Many hands make light work

Devlin, P.F., Christie, J.M. and Terry, M.J. (2007) Many hands make light work. Journal of Experimental Botany, 58(12), pp. 3071-3077. (doi: 10.1093/jxb/erm251)

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The responses of plants to the light environment have fascinated biologists for well over 100 years ( Briggs, 2006). Early studies in photomorphogenesis focused necessarily on morphological aspects of plant responses; germination, seedling establishment, plant architecture, and flowering time are all regulated by light. More recently, and particularly with the advent of the genetic model <i>Arabidopsis thaliana</i>, the focus has shifted to understanding plant responses at the molecular level. Understanding and genetically manipulating these processes may provide the subtle control of plant growth that will permit successful alteration of these traits for agricultural benefit. This Focus Section, based on the Photomorphogenesis session at this year's Society for Experimental Biology annual conference, contains reviews directed at both the progress in understanding the molecular basis of light-signalling pathways and how to translate this information for agricultural gain.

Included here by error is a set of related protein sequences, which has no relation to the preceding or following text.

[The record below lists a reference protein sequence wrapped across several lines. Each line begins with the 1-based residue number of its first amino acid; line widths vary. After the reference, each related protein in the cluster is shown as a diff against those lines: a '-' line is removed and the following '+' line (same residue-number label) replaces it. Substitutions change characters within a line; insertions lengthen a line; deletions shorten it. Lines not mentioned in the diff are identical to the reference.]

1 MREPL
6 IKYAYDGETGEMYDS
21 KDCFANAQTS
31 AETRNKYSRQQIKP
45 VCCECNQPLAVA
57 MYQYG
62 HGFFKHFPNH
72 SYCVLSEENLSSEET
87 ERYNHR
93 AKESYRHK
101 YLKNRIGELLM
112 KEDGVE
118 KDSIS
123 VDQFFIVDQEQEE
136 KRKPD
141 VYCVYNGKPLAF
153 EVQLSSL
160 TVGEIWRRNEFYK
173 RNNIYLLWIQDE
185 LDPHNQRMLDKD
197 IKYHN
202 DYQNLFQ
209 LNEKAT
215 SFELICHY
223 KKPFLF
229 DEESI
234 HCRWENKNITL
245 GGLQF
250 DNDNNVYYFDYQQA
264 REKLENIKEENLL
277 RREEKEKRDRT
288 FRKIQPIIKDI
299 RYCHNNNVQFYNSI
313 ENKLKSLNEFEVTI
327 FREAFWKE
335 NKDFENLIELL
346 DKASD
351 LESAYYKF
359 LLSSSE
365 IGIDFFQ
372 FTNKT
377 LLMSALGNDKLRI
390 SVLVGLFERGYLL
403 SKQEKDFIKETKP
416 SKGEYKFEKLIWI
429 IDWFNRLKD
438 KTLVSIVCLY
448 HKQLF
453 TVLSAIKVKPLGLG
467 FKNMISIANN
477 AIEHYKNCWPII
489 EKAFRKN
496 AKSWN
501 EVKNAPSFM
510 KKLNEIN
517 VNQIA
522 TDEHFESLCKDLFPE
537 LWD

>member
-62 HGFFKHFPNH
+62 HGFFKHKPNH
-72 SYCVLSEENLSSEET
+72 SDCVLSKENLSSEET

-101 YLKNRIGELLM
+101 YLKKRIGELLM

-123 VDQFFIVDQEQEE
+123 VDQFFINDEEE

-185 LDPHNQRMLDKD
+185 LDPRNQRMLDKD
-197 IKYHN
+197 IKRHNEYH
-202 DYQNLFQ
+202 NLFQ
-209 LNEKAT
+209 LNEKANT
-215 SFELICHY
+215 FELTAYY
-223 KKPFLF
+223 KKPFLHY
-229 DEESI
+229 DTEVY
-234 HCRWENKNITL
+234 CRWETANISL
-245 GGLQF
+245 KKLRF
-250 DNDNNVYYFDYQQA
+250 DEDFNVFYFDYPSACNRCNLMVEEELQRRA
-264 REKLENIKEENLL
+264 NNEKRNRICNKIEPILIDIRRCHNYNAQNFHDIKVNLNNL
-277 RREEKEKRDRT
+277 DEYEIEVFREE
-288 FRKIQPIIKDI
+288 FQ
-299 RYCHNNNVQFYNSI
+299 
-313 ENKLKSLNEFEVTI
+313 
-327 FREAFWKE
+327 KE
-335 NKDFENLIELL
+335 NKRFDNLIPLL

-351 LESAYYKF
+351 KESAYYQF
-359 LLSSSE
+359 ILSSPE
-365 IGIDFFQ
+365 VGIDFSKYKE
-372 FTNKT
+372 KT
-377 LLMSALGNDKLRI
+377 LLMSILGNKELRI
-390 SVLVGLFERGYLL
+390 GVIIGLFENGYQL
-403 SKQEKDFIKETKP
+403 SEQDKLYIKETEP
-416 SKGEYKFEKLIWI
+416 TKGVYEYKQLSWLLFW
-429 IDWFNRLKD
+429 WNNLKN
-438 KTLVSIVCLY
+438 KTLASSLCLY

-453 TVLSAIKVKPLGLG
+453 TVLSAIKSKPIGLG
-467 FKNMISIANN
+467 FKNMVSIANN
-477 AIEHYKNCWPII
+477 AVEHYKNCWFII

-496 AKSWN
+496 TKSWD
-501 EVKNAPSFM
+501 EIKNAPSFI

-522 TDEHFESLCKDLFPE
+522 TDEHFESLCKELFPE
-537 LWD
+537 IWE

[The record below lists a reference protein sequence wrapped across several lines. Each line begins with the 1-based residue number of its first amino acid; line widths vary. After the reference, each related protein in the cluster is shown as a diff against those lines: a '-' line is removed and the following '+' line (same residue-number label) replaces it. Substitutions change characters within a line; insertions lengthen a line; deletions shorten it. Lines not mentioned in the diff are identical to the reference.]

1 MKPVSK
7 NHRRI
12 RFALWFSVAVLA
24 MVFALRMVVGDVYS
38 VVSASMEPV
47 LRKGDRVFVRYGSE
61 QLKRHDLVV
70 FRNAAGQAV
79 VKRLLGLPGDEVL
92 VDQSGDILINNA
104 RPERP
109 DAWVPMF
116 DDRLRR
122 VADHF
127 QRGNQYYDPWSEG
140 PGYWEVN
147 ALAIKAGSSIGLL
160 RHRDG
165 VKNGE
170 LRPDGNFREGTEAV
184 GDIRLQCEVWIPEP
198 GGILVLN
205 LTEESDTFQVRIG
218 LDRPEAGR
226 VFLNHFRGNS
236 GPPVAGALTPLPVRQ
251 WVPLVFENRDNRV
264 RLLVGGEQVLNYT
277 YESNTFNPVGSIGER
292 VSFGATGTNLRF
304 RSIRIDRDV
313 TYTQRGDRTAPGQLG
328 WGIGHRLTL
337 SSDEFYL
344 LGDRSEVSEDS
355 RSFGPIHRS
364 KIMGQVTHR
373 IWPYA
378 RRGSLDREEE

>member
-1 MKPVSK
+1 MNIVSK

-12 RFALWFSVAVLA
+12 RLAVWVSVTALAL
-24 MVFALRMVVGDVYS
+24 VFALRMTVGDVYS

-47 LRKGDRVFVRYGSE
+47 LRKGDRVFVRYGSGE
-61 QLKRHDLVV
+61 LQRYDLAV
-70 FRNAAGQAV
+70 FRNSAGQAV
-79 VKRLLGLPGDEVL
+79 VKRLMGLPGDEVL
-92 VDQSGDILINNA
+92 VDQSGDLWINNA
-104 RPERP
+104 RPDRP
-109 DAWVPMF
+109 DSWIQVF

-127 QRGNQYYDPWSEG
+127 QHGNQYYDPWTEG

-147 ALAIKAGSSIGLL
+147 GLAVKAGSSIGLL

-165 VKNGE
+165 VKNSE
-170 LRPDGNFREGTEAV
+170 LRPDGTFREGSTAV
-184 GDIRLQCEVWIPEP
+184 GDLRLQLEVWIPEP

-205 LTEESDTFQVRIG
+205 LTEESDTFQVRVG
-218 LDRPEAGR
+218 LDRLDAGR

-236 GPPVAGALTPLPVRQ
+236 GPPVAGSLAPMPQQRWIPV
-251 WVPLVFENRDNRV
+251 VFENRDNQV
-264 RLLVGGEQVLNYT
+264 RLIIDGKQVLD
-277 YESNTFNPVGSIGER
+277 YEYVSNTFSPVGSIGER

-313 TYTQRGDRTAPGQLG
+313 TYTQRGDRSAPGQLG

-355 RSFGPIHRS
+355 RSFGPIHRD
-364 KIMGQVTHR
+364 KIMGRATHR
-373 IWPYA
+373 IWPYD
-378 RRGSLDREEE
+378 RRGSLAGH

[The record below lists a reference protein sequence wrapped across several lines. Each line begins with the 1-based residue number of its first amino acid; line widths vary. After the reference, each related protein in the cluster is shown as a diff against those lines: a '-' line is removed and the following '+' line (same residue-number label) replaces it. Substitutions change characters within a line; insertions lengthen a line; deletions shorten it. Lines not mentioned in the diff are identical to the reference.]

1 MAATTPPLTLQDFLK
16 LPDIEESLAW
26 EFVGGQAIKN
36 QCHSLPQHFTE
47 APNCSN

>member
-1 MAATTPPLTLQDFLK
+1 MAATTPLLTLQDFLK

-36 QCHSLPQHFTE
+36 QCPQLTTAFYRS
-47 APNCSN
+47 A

Item Type:Articles
Glasgow Author(s) Enlighten ID:Christie, Professor John
Authors: Devlin, P.F., Christie, J.M., and Terry, M.J.
Subjects:Q Science > QK Botany
College/School:College of Medical Veterinary and Life Sciences > School of Molecular Biosciences
Journal Name:Journal of Experimental Botany
Journal Abbr.:J. Exp. Bot.
ISSN (Online):1460-2431

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